BEIRUT: Dutch priest Frans van der Lugt, who gained renown for his insistence on staying in Syria’s besieged city of Homs, was shot dead there yesterday by an unknown gunman.
His death was reported by the British-based Syrian Observatory for Human Rights and Syria’s state news agency Sana, and was confirmed by the Dutch Jesuit Order. The motive for his murder was unclear.
Van der Lugt, 75, had become a well-known figure in the Old City of Homs, respected by many for his solidarity with residents of the rebel-held area under a government siege for nearly two years.
He refused to leave despite constant shelling and dwindling supplies, insisting that Syria was his home and he wanted to be with the country’s citizens in their time of need.
“I can confirm that he’s been killed,” Jan Stuyt, secretary of the Dutch Jesuit Order, said by phone.
“A man came into his house, took him outside and shot him twice in the head. In the street in front of his house.”
Stuyt said he was not aware of particular threats to van der Lugt, adding that the priest would be buried in Syria “according to his wishes”. Van der Lugt spent nearly five decades in Syria, and said in February that he considered the country to be his home.
“The Syrian people have given me so much, so much kindness, inspiration and everything they have. If the Syrian people are suffering now, I want to share their pain and their difficulties,” he said.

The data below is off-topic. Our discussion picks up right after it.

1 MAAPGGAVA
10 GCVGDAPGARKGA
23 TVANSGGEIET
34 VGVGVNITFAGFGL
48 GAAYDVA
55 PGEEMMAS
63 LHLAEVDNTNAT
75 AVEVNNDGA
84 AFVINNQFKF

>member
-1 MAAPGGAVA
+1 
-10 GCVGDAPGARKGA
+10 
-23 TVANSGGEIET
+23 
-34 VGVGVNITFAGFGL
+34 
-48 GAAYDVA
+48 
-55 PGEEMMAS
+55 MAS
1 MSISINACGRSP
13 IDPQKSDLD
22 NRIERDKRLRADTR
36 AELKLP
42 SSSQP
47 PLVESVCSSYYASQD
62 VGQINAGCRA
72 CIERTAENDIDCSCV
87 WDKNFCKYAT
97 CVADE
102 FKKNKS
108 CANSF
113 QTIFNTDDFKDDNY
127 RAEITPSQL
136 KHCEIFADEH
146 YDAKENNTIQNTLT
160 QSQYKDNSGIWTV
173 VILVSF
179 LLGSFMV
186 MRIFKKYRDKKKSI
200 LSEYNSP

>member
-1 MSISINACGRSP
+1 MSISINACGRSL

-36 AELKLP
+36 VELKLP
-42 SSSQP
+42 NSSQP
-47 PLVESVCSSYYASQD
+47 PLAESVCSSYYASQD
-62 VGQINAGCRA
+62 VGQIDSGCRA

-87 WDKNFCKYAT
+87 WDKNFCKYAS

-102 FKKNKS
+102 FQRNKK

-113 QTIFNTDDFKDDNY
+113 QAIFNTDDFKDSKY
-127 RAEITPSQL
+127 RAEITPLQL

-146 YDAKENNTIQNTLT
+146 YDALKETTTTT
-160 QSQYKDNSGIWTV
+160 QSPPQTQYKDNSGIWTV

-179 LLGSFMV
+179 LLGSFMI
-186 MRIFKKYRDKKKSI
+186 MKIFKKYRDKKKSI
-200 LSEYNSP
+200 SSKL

He stayed on even as some 1,400 people were evacuated during a UN-supervised operation that began on February 7 and also saw limited supplies of food brought into the city.
Homs’ Old City has been besieged by government forces for nearly two years, creating increasing dire circumstances for those unable to leave.
“The faces of people you see in the street are weak and yellow. Their bodies are weakened and have lost their strength,” Van der Lugt said before the UN operation. “What should we do, die of hunger?”
The siege and continued shelling in the city whittled away the Old City’s population, including a Christian community that shrunk from tens of thousands to just 66, according to the Dutch priest.
Father Frans arrived in Syria in 1966 after spending two years in Lebanon studying Arabic.
He lived in a Jesuit monastery, where he ministered to the area’s remaining Christians and tried to help poor families — Muslims and Christians alike. “I don’t see people as Muslims or Christian, I see a human being first and foremost,” he said in February.
In a statement, the Vatican praised van der Lugt as a “man of peace,” and expressed “great pain” over his death.